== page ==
Getting Birk from the Vikings has added crucial veteran acumen to the line -- I have no doubt that his ability to read protections and make calls has been a huge positive for the Ravens, just as much as the Vikings miss his skill. Gaither and Oher are intriguing players, and Oher has the potential to be truly special on the right side, but the more I watched this line, the more I saw Grubbs as the point man. When the Ravens need a power blast, even in a six-man overload, the call is for Grubbs to make that pull and bowl through any defenders. He is as strong at the point as any guard I've seen this year, but he doesn't sacrifice the ability to move quickly in short areas in pass protection. The Raiders' front line has more power in some ways than New England's right now. Grubbs and his line were up to that challenge, and I'm looking forward to how it goes this weekend.
So, the first thing we should do before we discuss Julian Edelman, the former Kent State quarterback taken in the seventh round of this year's draft by the Patriots, is to dispense with the notion that he's a Wes Welker clone. Yeah ... short, white, slot receiver, blah blah blah. But when Welker went down with a season-ending knee injury early in the first quarter against the Texans, New England didn't have to trot out the "In Case of No Welker, Break Glass" case -- Edelman was outside the bunch formation on the play that took Welker out of the game. This is not a speed-impaired dink-route guy with no other options. He wasn't invited to the Combine, but the 3.91 20-yard shuttle he ran at his Pro Day would have beaten every receiver time in Indianapolis.
Edelman got the quick throw from Brady on the first play of the Patriots' second drive, which started at the New England 40-yard line with 4:51 left in the first quarter. Edelman motioned inside right to trips against Houston's base 4-3. As Sam Aiken ran a 15-yard up-and-in to stretch the seam, Edelman came back on a three-yard stick route and was tackled immediately by the ubiquitous Mr. Bernard Pollard.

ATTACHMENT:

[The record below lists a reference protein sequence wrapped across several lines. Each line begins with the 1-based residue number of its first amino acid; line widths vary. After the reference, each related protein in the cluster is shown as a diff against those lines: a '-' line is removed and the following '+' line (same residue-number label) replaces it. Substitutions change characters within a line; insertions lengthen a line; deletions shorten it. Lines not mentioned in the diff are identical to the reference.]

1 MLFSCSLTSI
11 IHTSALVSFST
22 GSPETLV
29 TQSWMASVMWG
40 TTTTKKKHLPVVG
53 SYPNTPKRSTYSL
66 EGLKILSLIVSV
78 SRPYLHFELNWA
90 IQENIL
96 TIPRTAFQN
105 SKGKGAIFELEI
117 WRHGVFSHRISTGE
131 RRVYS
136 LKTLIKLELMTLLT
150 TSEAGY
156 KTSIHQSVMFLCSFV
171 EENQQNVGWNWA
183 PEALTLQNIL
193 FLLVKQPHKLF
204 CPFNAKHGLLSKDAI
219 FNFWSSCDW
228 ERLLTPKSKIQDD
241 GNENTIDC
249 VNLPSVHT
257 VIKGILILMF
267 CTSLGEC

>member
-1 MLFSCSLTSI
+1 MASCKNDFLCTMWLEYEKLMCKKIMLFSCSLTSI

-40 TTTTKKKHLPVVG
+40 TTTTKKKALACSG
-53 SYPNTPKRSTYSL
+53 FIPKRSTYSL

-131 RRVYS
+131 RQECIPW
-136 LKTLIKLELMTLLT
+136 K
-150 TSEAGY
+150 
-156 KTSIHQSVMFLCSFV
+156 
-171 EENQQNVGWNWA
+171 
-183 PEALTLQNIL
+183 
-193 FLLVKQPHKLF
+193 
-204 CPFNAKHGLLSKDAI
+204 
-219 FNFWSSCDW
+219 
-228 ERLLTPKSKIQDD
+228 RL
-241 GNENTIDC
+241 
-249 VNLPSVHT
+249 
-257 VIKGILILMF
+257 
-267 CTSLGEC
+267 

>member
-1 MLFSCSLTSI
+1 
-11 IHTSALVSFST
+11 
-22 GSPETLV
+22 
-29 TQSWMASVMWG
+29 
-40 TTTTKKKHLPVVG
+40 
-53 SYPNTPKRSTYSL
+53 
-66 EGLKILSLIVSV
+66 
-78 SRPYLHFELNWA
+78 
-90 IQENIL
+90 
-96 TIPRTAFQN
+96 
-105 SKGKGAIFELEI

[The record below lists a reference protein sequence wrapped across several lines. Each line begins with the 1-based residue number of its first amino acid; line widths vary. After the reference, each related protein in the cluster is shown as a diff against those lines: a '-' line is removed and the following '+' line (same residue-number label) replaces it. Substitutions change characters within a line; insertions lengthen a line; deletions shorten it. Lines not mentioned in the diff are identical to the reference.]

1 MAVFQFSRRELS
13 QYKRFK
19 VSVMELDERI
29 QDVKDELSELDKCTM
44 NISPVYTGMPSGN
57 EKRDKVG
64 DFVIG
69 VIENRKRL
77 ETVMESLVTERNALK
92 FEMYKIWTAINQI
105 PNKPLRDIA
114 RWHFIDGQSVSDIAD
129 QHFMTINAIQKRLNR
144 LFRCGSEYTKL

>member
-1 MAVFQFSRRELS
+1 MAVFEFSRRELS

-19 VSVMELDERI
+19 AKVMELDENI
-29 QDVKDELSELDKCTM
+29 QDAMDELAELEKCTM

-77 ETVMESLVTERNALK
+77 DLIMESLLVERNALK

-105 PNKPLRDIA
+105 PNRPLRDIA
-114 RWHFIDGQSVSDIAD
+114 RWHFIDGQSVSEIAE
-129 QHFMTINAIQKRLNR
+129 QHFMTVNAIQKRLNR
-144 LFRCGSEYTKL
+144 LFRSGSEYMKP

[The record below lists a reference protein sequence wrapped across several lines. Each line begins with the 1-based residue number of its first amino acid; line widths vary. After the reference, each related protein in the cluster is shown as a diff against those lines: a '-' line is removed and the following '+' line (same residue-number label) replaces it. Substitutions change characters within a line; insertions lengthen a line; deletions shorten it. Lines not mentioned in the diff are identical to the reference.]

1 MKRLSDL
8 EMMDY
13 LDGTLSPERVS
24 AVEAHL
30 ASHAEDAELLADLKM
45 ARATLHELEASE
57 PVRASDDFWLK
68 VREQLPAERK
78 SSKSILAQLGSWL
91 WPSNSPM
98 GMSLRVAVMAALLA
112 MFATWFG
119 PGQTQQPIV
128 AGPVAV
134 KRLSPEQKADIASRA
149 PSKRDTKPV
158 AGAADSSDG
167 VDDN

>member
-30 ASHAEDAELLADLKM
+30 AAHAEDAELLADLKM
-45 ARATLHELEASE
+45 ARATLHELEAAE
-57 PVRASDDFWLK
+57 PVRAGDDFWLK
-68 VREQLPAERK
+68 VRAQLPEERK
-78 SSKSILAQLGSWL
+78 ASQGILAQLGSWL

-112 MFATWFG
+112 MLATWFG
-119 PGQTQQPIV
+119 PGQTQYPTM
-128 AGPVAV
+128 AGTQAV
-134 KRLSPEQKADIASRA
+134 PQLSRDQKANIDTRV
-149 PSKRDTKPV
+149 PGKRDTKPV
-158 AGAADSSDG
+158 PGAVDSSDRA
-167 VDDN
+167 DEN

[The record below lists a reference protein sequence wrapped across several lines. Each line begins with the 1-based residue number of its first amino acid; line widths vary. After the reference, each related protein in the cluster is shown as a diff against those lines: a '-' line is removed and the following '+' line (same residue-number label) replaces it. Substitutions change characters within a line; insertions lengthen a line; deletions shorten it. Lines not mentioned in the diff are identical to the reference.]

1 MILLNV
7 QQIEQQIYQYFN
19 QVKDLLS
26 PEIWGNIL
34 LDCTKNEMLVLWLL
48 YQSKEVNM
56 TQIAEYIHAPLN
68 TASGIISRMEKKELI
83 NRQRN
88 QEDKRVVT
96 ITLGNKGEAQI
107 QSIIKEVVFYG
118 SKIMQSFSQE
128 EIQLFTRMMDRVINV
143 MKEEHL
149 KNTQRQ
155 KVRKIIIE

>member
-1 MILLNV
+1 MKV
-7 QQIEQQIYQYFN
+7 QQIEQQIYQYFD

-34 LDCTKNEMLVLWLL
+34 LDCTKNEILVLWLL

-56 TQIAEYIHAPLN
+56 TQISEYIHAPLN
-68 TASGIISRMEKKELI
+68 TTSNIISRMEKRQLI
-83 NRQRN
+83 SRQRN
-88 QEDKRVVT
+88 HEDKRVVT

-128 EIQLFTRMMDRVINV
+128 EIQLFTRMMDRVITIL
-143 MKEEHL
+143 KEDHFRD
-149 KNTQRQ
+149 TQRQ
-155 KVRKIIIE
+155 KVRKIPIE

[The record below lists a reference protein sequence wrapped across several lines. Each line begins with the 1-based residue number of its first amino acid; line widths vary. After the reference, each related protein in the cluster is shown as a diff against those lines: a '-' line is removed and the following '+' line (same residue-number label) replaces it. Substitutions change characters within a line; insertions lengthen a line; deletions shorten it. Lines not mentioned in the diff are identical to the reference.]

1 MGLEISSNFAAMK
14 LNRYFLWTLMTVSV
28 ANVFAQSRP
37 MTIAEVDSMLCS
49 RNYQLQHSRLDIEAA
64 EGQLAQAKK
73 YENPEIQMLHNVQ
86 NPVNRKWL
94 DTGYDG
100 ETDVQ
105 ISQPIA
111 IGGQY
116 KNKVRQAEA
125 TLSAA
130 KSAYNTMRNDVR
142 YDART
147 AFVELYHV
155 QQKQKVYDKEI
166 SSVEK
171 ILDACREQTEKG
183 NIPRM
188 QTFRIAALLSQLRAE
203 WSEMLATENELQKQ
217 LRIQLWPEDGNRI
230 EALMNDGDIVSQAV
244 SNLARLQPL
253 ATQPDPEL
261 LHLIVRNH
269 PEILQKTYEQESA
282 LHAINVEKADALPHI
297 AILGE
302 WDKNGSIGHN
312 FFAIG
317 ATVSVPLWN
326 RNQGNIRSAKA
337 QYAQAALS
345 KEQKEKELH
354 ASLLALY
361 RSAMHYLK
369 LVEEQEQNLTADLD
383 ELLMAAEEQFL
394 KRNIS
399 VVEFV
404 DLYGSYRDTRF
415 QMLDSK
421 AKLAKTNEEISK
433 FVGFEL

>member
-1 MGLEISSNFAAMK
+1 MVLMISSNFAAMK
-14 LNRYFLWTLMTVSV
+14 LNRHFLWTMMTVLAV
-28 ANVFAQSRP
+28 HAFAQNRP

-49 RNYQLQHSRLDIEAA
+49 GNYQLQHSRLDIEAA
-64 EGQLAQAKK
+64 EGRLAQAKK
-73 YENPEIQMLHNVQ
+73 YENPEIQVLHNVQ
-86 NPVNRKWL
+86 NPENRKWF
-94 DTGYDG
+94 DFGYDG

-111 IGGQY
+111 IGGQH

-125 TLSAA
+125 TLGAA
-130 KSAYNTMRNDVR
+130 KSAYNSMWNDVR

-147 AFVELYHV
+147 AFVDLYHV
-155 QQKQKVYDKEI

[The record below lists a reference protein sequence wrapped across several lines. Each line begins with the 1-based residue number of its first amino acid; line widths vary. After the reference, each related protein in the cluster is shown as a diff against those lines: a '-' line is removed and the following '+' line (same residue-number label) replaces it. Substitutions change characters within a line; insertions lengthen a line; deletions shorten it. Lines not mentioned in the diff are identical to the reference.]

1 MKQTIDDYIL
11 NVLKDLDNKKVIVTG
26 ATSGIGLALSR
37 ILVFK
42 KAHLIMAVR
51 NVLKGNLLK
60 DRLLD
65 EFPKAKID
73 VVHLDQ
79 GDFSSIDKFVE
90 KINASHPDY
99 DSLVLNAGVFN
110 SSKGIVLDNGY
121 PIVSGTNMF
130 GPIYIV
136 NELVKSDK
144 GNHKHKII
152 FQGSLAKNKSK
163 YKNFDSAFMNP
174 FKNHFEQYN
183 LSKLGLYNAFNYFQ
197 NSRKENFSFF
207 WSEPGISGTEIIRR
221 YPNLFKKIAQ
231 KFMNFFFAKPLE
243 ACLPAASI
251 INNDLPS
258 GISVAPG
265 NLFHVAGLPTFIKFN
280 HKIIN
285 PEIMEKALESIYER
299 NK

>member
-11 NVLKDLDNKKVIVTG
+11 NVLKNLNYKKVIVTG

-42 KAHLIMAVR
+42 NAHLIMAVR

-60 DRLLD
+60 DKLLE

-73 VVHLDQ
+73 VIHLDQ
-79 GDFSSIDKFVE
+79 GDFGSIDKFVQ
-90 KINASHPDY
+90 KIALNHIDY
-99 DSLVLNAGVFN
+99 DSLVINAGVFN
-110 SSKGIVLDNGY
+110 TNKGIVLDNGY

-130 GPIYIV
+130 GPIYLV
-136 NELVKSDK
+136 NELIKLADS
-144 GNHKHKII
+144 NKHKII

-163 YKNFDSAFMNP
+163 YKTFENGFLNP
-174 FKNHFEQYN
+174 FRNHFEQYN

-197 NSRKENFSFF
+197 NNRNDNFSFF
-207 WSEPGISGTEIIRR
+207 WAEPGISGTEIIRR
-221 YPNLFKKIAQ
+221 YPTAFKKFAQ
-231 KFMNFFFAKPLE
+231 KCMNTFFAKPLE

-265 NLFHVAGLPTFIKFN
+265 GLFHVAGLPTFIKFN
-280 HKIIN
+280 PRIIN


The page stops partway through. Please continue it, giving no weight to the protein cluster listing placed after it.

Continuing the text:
While he doesn't have Welker's ability to wriggle out of press coverage and he's obviously not on the same page with Brady to anywhere near the same degree, Edelman does have an intriguing measure of fluid speed, and the Texans got a look at that with 1:43 left in the first quarter. Edelman was in the left slot, bracketed at the line by end Connor Barwin and cornerback Glover Quin. But at the snap, Barwin headed inside to rush, and Edelman did a great job of losing Quin. He hit one step to the left -- a deep, over-emphasized dig step -- and dashed to the right more quickly than Quin could recover. That got him free for the crossing pattern from right to left, and he simply outran Quin on the cross. He then headed past the right hashmark, stutter-stepped Pollard into oblivion, eluded the "tackle attempt" of safety Brian Russell (yes, that Brian Russell) and turned back inside before Dunta Robinson finally brought him down after a 25-yard gain.
|Figure 1: Edelman Dig Bunch|
This is where I stopped caring whether his shuttle time was enhanced by a favorable field. Welker has outstanding functional agility in space after those quick receptions, but Edelman has another gear when he starts heading downfield. This speed may make up for the lack of complexity in the routes and timing he and Brady are able to use in exploiting any coverage weaknesses.